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Author: Erin Patterson

Last Updated March 4, 2024

My New Year’s Resolution? To Take the Nuclear Verdicts® Defense Methods Beyond Trial


In the flurry of New Year’s resolutions, people often set themselves on a crash course littered with unattainable goals that do not account for the hours and energy needed to just work, sleep, have any semblance of a personal life, and maintain sanity. It is safe to say attorneys are some of the worst offenders in this regard, as we are often high achievers who live and die by the clock. We scramble to manage overbooked schedules to accommodate court deadlines, client needs, demanding workloads, steady billables, and if we are lucky, our family and friends.


This year I challenge myself and my fellow defense counsel to practice this one realistic work-related New Year’s resolution:

Incorporate defense methods from Bob Tyson’s Amazon Number 1 Bestseller, ‘Nuclear Verdicts, Defending Justice For All’, into your practice. Soak these ideals into your case analysis, make them second nature to your process, and do it at the outset of your cases, long before a trial date is set.


As my piano teacher used to say, the best time to start practicing is yesterday. So, here we go. Step one: Read the book! If you have already read the book, read it again! Now, let us dive into a few of those defense methods and how to apply them early on:

Find Your Story. Be proactive, not reactive. Know the facts. Know your client. Tell their story. Help your client shine through as the reasonable party. Keep your core theme(s) in mind as you seek witness information, work with clients and experts, and develop your case. Your theme will guide your story. Your theme should humanize your client, defuse anger, and embody reasonableness.

Accept Responsibility. No matter the case (even when going for a defense verdict!), discuss accepting responsibility with your client. Ensure they understand the importance and impact that accepting responsibility and communicating this genuinely can and will have in their case. Your client’s reasonableness in this regard will bolster their credibility and may create earlier opportunities for resolution.

Start Your Story Where It Makes Sense for Your Client. The plaintiff will tell their story, but you must not let it dictate yours. Use discovery and depositions to uncover the facts and circumstances that are not favorable to your case. Do not shy away from them. Your story will have peaks and valleys. Embrace these challenges, own them and make them part of your narrative. The best stories speak of hardship, mistakes, and pain, thereby creating opportunity for redemption, understanding, and healing.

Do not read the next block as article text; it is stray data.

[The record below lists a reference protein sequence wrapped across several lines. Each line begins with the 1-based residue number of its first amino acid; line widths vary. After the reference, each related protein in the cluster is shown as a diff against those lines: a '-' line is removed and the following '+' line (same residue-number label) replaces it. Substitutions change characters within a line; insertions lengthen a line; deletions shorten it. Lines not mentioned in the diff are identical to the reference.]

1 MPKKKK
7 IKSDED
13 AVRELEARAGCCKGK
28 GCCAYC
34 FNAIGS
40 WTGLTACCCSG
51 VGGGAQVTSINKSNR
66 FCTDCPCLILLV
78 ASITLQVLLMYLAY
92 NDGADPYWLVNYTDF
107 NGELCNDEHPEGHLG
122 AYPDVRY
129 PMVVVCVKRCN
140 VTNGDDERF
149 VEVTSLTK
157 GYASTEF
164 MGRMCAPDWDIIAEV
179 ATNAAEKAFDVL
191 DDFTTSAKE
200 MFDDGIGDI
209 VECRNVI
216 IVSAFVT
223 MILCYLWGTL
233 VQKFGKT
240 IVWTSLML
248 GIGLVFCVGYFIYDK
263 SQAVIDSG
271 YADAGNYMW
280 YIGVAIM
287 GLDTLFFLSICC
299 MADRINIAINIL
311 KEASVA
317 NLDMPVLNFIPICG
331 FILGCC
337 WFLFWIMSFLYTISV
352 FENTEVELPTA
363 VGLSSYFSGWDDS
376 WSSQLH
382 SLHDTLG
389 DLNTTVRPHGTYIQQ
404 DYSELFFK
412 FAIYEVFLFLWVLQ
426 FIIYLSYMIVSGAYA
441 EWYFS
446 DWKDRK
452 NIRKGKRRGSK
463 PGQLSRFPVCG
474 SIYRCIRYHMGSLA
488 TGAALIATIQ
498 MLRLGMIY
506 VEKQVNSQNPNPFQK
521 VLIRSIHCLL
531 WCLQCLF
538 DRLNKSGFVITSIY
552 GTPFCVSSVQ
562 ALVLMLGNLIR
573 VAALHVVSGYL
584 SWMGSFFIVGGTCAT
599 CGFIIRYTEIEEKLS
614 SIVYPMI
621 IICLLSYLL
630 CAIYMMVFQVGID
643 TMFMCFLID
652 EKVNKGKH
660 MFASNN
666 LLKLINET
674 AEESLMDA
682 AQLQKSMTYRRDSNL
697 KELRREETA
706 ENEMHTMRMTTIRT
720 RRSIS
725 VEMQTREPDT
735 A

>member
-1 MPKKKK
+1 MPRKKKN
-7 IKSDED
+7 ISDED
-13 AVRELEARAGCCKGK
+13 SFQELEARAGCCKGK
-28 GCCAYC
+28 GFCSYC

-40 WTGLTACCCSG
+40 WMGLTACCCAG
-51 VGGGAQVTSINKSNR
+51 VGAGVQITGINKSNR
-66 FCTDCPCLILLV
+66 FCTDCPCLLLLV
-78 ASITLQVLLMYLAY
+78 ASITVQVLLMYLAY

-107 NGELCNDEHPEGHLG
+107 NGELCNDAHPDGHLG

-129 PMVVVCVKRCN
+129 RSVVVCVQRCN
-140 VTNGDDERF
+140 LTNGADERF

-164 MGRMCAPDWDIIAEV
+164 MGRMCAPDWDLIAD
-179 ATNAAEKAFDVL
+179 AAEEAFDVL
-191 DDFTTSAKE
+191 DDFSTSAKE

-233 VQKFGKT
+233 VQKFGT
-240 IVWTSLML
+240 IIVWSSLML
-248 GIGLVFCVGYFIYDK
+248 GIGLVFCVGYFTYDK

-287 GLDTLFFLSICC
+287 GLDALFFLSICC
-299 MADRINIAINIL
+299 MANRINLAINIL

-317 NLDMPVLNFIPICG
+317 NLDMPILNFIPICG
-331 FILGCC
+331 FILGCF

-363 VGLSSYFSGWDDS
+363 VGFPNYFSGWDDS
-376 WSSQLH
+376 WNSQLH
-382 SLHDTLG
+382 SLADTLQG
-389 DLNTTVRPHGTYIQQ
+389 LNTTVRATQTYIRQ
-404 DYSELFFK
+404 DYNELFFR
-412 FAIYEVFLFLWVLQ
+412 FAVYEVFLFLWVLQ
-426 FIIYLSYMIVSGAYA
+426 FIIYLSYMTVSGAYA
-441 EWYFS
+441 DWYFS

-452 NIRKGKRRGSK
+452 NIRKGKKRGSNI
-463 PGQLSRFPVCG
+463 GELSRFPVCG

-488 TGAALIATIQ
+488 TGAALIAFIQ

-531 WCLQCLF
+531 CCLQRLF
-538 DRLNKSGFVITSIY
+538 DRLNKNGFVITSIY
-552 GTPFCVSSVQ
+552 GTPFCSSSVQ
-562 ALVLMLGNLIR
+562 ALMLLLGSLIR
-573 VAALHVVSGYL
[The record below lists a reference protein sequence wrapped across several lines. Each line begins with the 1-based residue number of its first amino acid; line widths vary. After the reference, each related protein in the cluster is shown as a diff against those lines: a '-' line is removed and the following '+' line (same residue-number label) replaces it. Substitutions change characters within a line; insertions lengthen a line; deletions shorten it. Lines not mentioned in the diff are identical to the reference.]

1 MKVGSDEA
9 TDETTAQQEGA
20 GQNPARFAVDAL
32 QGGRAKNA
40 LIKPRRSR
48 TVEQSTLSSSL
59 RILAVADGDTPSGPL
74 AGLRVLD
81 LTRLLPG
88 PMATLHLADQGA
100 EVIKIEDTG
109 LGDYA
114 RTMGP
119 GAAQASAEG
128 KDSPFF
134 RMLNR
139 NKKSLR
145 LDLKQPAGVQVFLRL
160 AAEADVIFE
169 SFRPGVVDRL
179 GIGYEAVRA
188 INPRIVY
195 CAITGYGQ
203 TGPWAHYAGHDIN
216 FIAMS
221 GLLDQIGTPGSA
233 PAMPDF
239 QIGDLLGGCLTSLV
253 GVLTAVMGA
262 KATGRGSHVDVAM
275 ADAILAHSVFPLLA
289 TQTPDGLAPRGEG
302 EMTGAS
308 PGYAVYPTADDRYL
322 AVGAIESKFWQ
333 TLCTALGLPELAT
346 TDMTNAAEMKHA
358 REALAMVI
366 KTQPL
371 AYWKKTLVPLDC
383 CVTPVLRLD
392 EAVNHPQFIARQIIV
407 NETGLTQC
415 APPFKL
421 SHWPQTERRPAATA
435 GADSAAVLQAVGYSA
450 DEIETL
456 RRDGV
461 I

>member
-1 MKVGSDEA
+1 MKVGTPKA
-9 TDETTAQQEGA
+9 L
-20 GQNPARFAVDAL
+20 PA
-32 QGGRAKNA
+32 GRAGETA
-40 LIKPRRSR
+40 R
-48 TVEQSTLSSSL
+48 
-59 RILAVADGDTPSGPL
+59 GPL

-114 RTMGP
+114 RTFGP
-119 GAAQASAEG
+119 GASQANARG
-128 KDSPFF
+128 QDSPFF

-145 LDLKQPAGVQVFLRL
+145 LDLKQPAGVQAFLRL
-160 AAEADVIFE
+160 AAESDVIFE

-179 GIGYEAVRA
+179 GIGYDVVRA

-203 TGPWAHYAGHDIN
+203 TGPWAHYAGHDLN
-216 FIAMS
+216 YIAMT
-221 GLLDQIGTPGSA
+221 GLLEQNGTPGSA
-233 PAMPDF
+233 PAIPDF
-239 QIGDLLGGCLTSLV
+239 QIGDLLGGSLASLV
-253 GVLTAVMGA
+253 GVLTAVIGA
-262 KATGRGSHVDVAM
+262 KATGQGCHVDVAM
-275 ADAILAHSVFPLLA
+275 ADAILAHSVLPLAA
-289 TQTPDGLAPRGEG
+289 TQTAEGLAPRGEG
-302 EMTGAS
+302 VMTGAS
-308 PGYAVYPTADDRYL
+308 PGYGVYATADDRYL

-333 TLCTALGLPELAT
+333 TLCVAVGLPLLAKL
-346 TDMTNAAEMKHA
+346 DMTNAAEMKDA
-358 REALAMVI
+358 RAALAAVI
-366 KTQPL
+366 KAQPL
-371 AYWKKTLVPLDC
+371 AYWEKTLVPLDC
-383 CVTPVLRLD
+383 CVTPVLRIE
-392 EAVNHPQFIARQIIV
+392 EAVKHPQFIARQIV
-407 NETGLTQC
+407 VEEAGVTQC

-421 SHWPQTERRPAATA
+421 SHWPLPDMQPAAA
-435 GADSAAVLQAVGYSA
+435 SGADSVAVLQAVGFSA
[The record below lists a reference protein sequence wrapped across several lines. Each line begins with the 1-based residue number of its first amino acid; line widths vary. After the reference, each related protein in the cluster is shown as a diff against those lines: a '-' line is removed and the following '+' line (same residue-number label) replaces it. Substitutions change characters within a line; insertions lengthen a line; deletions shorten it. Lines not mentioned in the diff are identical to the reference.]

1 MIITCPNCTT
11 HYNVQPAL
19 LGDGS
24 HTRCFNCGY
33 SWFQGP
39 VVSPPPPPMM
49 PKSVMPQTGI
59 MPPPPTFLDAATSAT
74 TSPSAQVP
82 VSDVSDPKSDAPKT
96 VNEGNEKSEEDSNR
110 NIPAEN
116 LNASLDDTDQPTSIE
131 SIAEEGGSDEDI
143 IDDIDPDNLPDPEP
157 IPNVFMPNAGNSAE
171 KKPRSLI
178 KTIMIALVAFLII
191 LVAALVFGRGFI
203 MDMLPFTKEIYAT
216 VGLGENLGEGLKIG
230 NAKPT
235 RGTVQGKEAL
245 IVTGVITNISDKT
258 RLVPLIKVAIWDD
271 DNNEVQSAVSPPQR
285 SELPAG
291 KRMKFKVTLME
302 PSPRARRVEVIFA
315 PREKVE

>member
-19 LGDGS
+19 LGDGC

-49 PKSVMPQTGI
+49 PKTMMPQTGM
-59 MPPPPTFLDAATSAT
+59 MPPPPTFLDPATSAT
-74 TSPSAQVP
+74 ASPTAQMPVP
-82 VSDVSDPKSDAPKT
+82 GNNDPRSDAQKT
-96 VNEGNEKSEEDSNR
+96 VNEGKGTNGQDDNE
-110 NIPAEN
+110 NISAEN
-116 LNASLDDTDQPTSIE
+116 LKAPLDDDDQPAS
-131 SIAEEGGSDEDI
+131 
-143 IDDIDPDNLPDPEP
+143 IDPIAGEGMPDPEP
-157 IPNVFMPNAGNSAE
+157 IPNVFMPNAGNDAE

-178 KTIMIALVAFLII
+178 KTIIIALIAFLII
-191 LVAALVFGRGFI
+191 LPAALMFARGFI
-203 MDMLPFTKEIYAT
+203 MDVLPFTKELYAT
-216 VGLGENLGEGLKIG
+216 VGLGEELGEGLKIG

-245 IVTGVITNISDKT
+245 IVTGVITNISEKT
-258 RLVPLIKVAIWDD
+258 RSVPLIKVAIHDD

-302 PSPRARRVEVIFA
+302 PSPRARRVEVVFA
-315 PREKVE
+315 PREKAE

Argue Pain and Suffering. Get to know the plaintiff: not just what happened to them, but who they are, where they came from, and where they want to go. Determining pain and suffering is not something to leave until trial. This work starts on day one. What is the plaintiff seeking? Depose the plaintiff and ask them about the impact the incident had on their life. Ask them what their life was like beforehand. Find out what impact money will have on their life. What are their hopes and hobbies? How would they like to spend their time? Once you have this information you can determine and offer a number that speaks to their individual needs and wants. Take charge of the difficult task of assigning a value to pain and suffering. By doing so you become the reasonable party offering compensation and solutions to foster a hopeful future.

Know Your Number and Give Your Number. You don’t have to wait until voir dire or opening statements to give a number. Once you know the value of your case, create opportunities for negotiation and resolution. As you develop your theme, build your story. By doing so, you personalize your client, learn what the plaintiff truly wants, and solidify the rationale and reason for your number.

While these defense methods are straightforward in principle, they are multifaceted and sometimes counterintuitive in practice. It will take practice, creativity and hard work to keep them in mind and to employ them early on in your cases. However, your case development and ability to communicate the soundness of your client’s position through these methods may just be one of the biggest time savers of the year!


Time to Practice! Happy New Year!